The day opened with comments from Robin Purdy, chief deputy director of the labor and workforce department, and Tim Rainey, executive director of the state workforce development board. Both speakers emphasized the importance of the event’s topic and the state’s commitment to advancing effective immigrant workforce policies.

Next, state secretary of labor and workforce development David Lanier welcomed attendees with a reflection on the role of immigrants in the state’s economy. “We are proudly a state that benefits and thrives based on our diversity…. We’re also the best example of some of the real challenges of integration and how to [ensure that the] benefits from that include everyone,” Lanier said, listing income inequality as an overarching challenge that Governor Brown’s administration has taken numerous steps to combat.

“Immigrants and their families are critical to our shared success [and] shared prosperity,” Lanier added, citing the California Dream Act as an example of state legislation that is transforming the lives of foreign-born Californians.

Next on the agenda was an overview of key policy issues in providing workforce services to immigrants and adult English learners. National Skills Coalition senior policy analyst Amanda Bergson-Shilcock shared examples of innovative practices in Boise, Boston, New York, Philadelphia, Phoenix, St. Louis, and St. Paul, MN.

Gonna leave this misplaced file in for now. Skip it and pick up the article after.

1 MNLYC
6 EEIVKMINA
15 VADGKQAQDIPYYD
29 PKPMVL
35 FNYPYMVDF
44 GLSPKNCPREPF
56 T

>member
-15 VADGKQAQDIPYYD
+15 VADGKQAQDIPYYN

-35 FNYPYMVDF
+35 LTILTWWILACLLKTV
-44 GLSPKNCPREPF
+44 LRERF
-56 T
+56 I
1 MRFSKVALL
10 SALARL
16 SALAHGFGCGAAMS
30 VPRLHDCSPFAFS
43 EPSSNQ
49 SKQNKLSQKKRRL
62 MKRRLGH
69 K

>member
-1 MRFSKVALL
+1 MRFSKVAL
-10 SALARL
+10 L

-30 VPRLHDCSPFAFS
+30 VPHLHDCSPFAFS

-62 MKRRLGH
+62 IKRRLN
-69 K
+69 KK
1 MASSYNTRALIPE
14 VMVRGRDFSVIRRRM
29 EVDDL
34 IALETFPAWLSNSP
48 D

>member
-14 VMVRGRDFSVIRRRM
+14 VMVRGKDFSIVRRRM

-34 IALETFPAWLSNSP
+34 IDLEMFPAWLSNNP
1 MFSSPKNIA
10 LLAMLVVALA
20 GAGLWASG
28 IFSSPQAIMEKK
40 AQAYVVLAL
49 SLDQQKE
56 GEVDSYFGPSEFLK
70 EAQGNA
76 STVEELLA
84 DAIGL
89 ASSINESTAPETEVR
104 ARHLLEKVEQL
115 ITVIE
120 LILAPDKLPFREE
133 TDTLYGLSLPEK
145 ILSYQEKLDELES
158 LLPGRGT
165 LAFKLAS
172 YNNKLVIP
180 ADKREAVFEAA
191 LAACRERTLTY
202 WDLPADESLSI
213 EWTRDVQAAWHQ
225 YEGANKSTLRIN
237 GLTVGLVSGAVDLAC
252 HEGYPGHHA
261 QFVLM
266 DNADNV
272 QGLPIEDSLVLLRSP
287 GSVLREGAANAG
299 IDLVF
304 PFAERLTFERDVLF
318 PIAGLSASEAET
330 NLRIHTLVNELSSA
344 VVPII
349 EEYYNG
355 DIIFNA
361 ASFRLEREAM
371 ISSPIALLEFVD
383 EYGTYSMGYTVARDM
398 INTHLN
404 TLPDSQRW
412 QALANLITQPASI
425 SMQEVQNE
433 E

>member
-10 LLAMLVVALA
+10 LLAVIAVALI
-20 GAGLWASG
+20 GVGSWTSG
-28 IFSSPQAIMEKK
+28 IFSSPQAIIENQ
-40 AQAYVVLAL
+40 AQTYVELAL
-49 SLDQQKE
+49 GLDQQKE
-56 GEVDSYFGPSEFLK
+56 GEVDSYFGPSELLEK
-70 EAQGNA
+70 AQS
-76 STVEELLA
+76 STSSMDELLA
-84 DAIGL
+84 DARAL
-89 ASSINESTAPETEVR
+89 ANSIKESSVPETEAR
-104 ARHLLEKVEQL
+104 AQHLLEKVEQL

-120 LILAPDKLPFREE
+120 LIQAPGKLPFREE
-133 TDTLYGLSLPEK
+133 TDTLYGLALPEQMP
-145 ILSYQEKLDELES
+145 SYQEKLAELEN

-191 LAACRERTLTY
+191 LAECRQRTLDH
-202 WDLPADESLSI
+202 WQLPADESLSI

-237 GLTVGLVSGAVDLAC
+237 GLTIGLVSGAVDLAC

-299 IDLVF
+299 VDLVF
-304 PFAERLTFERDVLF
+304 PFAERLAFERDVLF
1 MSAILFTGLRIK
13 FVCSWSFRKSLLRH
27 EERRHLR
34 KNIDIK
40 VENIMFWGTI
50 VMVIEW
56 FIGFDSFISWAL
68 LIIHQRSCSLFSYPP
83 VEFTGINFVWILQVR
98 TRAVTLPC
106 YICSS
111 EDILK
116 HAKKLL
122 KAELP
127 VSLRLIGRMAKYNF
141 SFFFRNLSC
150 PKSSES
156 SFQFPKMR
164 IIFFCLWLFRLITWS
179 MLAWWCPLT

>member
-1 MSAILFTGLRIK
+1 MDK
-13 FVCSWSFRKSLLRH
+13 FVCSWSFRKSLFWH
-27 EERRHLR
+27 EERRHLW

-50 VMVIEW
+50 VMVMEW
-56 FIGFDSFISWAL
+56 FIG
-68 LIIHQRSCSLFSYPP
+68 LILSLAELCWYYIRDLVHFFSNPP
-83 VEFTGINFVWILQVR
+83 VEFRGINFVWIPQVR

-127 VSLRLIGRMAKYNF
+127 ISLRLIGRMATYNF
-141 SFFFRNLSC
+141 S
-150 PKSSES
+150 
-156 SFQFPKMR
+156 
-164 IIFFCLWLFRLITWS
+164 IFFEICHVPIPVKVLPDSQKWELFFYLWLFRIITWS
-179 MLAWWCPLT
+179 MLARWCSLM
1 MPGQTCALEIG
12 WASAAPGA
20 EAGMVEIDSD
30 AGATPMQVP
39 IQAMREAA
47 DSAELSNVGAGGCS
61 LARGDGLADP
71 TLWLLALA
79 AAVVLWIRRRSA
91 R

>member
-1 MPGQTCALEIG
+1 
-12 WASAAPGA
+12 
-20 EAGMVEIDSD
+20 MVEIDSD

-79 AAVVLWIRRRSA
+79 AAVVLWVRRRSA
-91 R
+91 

Amanda also highlighted several California-based programs, including Building Skills Partnership’s Green Janitor training program and the Welcome Back Initiative for immigrant health professionals. Finally, she reviewed opportunities for California to advance skills policies – such as SNAP Employment and Training programs, state data systems, and career pathways – in ways that are inclusive of immigrants.

Next, Margie McHugh of the Migration Policy Institute (MPI) walked the audience through key demographic highlights about California immigrants, and the resulting implications for the provision of services under the Workforce Innovation and Opportunity Act (WIOA). Margie’s presentation drew on MPI’s California fact sheet on immigrants and WIOA; local fact sheets for several California counties are also available from MPI.